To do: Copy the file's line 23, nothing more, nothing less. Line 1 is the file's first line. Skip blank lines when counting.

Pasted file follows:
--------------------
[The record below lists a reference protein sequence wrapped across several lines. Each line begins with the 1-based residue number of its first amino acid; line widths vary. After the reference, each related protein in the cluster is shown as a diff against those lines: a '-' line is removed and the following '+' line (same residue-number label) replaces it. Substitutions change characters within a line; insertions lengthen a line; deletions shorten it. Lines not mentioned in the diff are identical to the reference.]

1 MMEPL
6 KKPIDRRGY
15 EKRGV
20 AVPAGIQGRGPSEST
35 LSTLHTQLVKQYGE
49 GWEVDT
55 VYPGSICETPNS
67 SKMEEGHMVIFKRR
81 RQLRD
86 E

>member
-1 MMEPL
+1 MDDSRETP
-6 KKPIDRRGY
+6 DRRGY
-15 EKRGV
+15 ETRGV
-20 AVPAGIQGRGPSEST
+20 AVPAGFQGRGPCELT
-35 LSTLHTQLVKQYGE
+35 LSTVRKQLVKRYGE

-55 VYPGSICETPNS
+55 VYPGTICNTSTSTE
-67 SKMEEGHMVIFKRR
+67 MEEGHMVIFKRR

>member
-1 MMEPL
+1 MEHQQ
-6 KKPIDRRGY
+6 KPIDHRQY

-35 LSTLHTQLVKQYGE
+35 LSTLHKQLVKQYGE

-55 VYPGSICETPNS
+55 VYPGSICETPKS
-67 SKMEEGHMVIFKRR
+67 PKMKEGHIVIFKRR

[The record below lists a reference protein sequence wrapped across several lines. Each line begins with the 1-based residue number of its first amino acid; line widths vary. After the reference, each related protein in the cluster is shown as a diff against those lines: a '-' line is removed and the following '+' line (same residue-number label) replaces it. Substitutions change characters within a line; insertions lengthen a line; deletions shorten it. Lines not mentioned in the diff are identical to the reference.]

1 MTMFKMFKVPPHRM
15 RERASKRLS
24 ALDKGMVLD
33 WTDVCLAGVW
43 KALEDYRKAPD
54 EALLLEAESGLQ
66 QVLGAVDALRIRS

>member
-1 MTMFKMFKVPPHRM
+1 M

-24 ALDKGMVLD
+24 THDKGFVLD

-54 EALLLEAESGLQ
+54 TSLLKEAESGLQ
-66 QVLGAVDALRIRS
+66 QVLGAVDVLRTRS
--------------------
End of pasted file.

-55 VYPGSICETPNS